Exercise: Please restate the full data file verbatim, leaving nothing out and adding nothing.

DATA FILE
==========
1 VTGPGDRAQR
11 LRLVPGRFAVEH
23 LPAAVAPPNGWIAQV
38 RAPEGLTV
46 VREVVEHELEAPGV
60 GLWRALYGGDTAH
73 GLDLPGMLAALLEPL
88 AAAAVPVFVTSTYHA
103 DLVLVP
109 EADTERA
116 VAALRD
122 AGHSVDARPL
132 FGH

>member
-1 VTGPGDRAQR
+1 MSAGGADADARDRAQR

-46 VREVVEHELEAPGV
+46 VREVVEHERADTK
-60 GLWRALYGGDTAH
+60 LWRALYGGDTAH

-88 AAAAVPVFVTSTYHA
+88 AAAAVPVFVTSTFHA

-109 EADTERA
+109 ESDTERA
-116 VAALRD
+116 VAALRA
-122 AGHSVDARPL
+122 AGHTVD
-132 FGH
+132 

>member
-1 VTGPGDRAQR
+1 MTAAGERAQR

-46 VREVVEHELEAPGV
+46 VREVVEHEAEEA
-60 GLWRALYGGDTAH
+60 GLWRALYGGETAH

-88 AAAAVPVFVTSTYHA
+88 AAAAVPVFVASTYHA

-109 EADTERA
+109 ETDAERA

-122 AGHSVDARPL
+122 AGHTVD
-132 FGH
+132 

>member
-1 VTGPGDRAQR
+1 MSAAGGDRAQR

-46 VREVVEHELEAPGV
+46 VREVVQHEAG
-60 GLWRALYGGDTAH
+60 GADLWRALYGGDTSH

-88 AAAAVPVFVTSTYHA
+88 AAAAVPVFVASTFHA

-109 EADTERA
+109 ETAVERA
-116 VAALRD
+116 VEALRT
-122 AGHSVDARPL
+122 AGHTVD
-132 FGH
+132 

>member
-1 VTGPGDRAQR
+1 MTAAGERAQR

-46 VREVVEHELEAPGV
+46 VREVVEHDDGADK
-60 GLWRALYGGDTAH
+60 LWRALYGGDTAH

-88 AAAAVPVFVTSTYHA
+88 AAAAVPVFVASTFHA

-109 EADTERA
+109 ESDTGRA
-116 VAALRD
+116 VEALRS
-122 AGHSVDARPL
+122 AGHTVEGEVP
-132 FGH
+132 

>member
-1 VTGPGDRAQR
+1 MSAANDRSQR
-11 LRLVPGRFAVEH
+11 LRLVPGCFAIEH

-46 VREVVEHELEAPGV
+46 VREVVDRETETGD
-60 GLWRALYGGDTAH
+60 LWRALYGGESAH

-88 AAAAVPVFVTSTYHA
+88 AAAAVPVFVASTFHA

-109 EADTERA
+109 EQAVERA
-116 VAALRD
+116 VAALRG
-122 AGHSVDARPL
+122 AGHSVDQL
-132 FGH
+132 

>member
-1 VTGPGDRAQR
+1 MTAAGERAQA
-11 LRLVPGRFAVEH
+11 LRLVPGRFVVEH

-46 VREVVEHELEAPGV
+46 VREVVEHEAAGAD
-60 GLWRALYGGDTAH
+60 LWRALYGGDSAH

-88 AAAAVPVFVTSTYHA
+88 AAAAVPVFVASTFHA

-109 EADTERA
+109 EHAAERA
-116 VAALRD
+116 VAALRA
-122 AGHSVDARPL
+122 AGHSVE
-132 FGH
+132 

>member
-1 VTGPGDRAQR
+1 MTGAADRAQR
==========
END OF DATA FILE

1 VTGPGDRAQR
11 LRLVPGRFAVEH
23 LPAAVAPPNGWIAQV
38 RAPEGLTV
46 VREVVEHELEAPGV
60 GLWRALYGGDTAH
73 GLDLPGMLAALLEPL
88 AAAAVPVFVTSTYHA
103 DLVLVP
109 EADTERA
116 VAALRD
122 AGHSVDARPL
132 FGH

>member
-1 VTGPGDRAQR
+1 MSAGGADADARDRAQR

-46 VREVVEHELEAPGV
+46 VREVVEHERADTK
-60 GLWRALYGGDTAH
+60 LWRALYGGDTAH

-88 AAAAVPVFVTSTYHA
+88 AAAAVPVFVTSTFHA

-109 EADTERA
+109 ESDTERA
-116 VAALRD
+116 VAALRA
-122 AGHSVDARPL
+122 AGHTVD
-132 FGH
+132 

>member
-1 VTGPGDRAQR
+1 MTAAGERAQR

-46 VREVVEHELEAPGV
+46 VREVVEHEAEEA
-60 GLWRALYGGDTAH
+60 GLWRALYGGETAH

-88 AAAAVPVFVTSTYHA
+88 AAAAVPVFVASTYHA

-109 EADTERA
+109 ETDAERA

-122 AGHSVDARPL
+122 AGHTVD
-132 FGH
+132 

>member
-1 VTGPGDRAQR
+1 MSAAGGDRAQR

-46 VREVVEHELEAPGV
+46 VREVVQHEAG
-60 GLWRALYGGDTAH
+60 GADLWRALYGGDTSH

-88 AAAAVPVFVTSTYHA
+88 AAAAVPVFVASTFHA

-109 EADTERA
+109 ETAVERA
-116 VAALRD
+116 VEALRT
-122 AGHSVDARPL
+122 AGHTVD
-132 FGH
+132 

>member
-1 VTGPGDRAQR
+1 MTAAGERAQR

-46 VREVVEHELEAPGV
+46 VREVVEHDDGADK
-60 GLWRALYGGDTAH
+60 LWRALYGGDTAH

-88 AAAAVPVFVTSTYHA
+88 AAAAVPVFVASTFHA

-109 EADTERA
+109 ESDTGRA
-116 VAALRD
+116 VEALRS
-122 AGHSVDARPL
+122 AGHTVEGEVP
-132 FGH
+132 

>member
-1 VTGPGDRAQR
+1 MSAANDRSQR
-11 LRLVPGRFAVEH
+11 LRLVPGCFAIEH

-46 VREVVEHELEAPGV
+46 VREVVDRETETGD
-60 GLWRALYGGDTAH
+60 LWRALYGGESAH

-88 AAAAVPVFVTSTYHA
+88 AAAAVPVFVASTFHA

-109 EADTERA
+109 EQAVERA
-116 VAALRD
+116 VAALRG
-122 AGHSVDARPL
+122 AGHSVDQL
-132 FGH
+132 

>member
-1 VTGPGDRAQR
+1 MTAAGERAQA
-11 LRLVPGRFAVEH
+11 LRLVPGRFVVEH

-46 VREVVEHELEAPGV
+46 VREVVEHEAAGAD
-60 GLWRALYGGDTAH
+60 LWRALYGGDSAH

-88 AAAAVPVFVTSTYHA
+88 AAAAVPVFVASTFHA

-109 EADTERA
+109 EHAAERA
-116 VAALRD
+116 VAALRA
-122 AGHSVDARPL
+122 AGHSVE
-132 FGH
+132 

>member
-1 VTGPGDRAQR
+1 MTGAADRAQR